After seven decades of analysis, we know what ails Indian agriculture. That does not mean anything will change.
This is the closing post in our Brainstorm discussion on ‘The Crisis in Indian Agriculture’. Earlier posts: Intro, 1, 2, 3, 4, 5, 6,7, 8.
Our discussion on Indian agriculture identified many of the problems in Indian agriculture, and came up with solutions. There are structural problems with Indian agriculture: no markets in any part of it, and therefore no market signals; a lack of jobs in the economy, and therefore no escape route for farmers; a paternalistic mindset that doesn’t look at empowering farmers but traps them in a cycle of dependency. A number of policy suggestions have been made — and these solutions have been known for decades. The problem is, who will implement them?
The imperatives of our political economy mean that little reform will happen. Farmers are voters. They want paternalism in the short term. There are too many vested interests and too much inertia in the system for change to be likely — unless there is a crisis, which is likely to be a jobs crisis. So yes, things look grim, but as this discussion made clear, it isn’t because of lack of knowledge. We know what the problem is. How do we get there from here?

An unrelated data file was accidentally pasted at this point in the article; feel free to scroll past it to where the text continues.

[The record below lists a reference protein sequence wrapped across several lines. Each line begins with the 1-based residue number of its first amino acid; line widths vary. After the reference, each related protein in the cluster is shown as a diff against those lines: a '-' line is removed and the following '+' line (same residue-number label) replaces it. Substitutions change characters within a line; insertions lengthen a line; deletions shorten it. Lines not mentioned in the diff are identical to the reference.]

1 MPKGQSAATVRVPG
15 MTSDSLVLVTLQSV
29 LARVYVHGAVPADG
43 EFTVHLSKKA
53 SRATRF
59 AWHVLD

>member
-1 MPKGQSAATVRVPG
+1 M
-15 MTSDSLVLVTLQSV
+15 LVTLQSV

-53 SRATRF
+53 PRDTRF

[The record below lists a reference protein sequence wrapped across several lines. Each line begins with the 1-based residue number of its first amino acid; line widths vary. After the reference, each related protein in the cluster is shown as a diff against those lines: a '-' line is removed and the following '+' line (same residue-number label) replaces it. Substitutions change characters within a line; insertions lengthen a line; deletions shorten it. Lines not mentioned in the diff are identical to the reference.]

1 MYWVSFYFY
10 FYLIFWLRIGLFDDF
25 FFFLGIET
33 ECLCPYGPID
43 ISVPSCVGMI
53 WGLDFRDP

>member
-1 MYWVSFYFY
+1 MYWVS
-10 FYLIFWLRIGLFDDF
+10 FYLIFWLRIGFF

In case you missed any of the discussion, here are all the posts:
The Crisis in Indian Agriculture — Amit Varma
To Solve the Problem, First Define it — Nitin Pai
Empower Women Farmers — Mrinal Pande
Where are the Markets? — Kumar Anand
The Vicious Cycle of Ignorance and Poverty — Manoj Harit
The Lord of the Farms — Amit Varma
The Agricultural Crisis is a Jobs Crisis — Nitin Pai
Ditch the Paternalism — Kumar Anand
The Way out of the Crisis — Manoj Harit
I thank the participants for taking the time out to write these essays. Our next Brainstorm, on data Protection and Privacy, begins soon. Watch this space!
Also check out the following episodes of The Seen and the Unseen that dealt with different aspects of Indian agriculture:
Episode 1: Entry and Exit in Agriculture
Episode 12: Futures Markets in Agriculture
Episode 20: The Coming Jobs Crisis
Episode 25: Farm-Loan Waivers
Episode 26: The Right to Property